“Every one of those players made themselves available for every midweek game. Not one of them couldn’t make it due to work or anything. Everyone was committed to winning the league. The travelling is a factor but even the fans turned up for the midweek matches. You can reflect on it now and appreciate everything. It was a hard way to do it, but I think that’s what made it more enjoyable when we got there.

“Seeing the players celebrate, getting the reward, seeing the way it happened with the supporters coming onto the pitch – you don’t get that often as a player or a coach. These are things to really remember. I’ve had lots of experiences of different levels but this is totally different. You are the manager now, fighting for points every week at a club wanting to be successful. That brings added pressure but it’s a good experience.”

Even on the coldest winter’s day away up at rural Wick Academy, Kirk is entitled to feel vindicated over the decision to leave Hearts. He arrived from Rangers as a youth coach in 2016 with ambitions to become a manager. Working with the under-20s, reserves and first-team, he latterly coached the women’s side. Steering the ship – or bus – himself is a rewarding feeling.

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“When I started at Hearts I knew I wanted to be a manager. That was always my ambition and the club knew that. Hearts was fantastic for me. I went from youth academy to the under-20s to reserves then first team and the women’s team. I worked with different players and tried different systems. We had 12 or 13 players who came through the system and played for the first team during that time.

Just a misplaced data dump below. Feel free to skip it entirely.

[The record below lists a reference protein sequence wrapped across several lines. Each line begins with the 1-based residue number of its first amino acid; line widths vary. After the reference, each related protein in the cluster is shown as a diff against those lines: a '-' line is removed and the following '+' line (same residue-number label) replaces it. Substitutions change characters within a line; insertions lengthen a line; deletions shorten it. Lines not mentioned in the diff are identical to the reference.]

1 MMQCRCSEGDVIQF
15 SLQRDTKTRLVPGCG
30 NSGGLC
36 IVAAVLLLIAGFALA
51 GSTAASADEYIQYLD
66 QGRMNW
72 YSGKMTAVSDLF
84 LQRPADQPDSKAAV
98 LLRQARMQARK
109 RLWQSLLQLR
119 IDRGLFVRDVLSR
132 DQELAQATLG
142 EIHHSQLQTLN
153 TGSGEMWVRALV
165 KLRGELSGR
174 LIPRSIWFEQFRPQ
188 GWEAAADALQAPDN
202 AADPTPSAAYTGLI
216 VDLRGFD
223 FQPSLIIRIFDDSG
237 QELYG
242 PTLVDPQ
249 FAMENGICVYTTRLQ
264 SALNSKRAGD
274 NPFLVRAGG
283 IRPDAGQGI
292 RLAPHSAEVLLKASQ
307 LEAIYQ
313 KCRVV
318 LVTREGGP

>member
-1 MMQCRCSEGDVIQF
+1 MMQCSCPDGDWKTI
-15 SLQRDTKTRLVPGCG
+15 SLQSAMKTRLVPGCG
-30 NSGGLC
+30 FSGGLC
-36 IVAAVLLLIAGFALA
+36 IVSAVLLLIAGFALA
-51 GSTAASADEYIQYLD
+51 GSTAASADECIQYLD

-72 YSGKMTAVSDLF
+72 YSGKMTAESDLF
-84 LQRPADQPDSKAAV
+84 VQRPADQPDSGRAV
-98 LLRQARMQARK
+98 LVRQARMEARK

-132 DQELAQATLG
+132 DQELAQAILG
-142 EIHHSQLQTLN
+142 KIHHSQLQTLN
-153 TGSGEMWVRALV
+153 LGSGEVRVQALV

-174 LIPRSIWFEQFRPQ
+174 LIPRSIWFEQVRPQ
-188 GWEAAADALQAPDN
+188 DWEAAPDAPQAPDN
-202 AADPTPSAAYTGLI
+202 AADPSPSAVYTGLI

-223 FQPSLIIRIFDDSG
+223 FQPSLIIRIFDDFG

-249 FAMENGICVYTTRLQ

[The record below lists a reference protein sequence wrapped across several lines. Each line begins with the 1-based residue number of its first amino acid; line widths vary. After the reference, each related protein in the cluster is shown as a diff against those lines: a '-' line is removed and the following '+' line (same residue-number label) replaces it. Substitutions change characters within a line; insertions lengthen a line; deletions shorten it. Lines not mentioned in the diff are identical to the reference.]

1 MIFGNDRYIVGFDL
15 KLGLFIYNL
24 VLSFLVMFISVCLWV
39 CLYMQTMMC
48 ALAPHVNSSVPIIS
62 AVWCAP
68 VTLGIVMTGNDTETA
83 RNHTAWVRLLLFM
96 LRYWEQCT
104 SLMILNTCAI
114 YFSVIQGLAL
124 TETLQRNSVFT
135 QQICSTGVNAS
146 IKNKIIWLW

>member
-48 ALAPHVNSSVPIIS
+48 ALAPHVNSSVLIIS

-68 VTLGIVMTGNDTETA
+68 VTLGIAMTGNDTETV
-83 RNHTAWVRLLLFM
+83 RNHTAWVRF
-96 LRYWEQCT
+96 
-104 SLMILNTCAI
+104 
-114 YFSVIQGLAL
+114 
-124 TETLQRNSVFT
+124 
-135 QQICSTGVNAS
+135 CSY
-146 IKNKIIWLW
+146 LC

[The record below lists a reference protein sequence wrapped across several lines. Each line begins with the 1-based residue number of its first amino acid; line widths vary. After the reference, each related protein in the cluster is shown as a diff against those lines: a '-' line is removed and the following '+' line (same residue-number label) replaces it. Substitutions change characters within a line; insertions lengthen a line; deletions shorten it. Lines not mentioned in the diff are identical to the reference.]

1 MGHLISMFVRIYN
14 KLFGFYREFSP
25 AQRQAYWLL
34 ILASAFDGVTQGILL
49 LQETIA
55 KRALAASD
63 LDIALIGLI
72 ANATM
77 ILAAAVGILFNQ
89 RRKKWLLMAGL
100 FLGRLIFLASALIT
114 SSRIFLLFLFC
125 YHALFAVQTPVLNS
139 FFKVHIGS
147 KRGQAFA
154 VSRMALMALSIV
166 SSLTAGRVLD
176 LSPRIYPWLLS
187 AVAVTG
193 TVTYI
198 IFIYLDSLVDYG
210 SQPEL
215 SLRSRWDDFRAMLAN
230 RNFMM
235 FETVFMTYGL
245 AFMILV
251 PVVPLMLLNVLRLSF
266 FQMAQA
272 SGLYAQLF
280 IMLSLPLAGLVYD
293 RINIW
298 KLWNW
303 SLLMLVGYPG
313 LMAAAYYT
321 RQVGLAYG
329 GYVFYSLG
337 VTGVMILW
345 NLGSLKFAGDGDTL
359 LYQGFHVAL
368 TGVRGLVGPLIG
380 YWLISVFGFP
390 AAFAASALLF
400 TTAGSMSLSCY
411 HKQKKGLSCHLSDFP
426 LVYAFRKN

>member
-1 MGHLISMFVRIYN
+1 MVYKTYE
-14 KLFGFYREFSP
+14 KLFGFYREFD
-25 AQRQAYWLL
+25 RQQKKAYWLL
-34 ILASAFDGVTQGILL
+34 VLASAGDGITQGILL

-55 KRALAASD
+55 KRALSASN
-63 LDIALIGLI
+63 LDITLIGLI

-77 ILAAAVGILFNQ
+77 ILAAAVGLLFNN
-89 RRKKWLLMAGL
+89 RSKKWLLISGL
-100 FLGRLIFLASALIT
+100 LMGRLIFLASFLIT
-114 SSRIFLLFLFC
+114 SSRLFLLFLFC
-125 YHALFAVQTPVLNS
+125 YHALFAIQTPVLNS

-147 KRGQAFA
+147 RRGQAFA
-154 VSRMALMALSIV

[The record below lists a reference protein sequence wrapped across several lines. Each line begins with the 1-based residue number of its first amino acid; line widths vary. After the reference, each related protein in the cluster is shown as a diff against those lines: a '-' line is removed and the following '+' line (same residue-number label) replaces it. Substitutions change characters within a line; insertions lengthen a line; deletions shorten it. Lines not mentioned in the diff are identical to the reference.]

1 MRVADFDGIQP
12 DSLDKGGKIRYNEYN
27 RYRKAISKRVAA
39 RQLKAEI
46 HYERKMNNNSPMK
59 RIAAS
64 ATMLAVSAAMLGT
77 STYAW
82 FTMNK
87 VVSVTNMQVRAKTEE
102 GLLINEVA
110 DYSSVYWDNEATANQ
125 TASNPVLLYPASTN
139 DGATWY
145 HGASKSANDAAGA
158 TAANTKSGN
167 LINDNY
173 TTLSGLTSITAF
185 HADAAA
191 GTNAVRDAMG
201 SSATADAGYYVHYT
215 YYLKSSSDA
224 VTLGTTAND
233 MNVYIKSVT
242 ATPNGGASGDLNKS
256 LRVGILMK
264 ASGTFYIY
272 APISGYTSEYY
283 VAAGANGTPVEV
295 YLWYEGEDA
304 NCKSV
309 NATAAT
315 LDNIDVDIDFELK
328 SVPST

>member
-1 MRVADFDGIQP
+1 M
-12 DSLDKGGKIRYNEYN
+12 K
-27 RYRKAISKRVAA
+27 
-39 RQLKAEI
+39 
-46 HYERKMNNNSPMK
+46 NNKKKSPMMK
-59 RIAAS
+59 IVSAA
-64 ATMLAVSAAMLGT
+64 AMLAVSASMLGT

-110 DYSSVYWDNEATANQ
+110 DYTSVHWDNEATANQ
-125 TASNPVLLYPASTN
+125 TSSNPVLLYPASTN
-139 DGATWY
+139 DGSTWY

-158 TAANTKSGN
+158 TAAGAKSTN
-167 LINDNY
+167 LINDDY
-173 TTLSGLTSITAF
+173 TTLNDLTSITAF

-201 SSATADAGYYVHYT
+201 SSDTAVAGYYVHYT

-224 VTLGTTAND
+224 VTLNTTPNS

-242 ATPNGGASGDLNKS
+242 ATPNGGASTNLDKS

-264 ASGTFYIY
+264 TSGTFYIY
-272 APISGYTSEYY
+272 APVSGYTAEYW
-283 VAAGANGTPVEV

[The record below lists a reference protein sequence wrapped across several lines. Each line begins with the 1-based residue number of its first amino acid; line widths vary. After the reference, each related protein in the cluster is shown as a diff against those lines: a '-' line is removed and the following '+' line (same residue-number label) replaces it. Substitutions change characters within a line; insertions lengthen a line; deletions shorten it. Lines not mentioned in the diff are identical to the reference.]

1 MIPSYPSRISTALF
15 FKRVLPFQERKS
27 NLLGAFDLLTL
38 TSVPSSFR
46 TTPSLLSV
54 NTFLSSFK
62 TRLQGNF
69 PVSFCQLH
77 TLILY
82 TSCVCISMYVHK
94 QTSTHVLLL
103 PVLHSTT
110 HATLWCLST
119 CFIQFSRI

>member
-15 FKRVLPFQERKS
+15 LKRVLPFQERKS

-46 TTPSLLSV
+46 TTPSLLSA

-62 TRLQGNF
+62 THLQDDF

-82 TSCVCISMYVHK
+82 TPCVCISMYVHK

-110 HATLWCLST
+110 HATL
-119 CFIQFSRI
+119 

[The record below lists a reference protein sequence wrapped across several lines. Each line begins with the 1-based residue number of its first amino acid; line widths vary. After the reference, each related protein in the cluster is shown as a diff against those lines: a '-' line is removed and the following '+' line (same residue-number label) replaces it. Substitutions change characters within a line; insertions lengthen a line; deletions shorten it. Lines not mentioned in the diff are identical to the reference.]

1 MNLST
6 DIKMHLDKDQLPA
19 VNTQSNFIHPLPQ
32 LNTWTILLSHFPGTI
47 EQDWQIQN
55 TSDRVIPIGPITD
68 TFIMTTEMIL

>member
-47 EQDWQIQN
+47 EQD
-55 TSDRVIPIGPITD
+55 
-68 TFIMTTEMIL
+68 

“Stepping up to the first team with Daniel [Stendel] was another chance for me to learn at the top level. I still wanted to be a manager but things changed, Daniel left and Robbie [Neilson] came back. I found myself without a role in the first team structure and ended up taking the women’s team. The players there were really enthusiastic, very committed, passionate and wanted to learn. It was a good experience, but in the back of my head I was looking to get into management on the men’s side.

“The Brechin job was a complete rebuild. I had three players when I took over, there was a new chairman and board and we needed new training facilities. The whole project really interested me. It’s been a hugely positive step and winning the league this year has been special.”

Tynecastle connections remain strong, nevertheless. Kirk’s son, Makenzie, is a Hearts B team striker – which conveniently helped Dad scout tomorrow’s opponents. “I’ve managed to watch Spartans a couple of times this season. My son is obviously playing with Hearts in the Lowland League, so I’ve been able to see a little bit here and there. Enough to know Spartans are a very strong team. These two games will be extremely competitive but an exciting challenge.

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“Our first conversations when I took over at Brechin were about getting back into the SPFL. The bigger picture is there. Picking up a title is fantastic for players and fans, but the job isn’t done yet.”